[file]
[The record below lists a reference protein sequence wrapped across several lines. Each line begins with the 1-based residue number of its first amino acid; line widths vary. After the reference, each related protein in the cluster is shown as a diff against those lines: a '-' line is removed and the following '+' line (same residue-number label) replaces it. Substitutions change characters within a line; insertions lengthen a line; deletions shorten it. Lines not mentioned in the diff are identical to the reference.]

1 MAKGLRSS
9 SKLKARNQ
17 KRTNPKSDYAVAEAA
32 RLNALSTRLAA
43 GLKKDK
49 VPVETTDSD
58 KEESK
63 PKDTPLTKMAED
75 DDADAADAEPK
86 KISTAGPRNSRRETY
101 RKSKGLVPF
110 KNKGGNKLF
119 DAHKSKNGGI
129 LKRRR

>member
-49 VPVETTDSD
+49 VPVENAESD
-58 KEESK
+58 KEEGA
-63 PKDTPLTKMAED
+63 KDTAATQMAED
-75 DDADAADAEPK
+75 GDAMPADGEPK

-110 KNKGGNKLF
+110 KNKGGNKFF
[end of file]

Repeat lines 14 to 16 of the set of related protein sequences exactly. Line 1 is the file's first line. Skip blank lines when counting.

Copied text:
119 DAHKSKNGGI
129 LKRRR

>member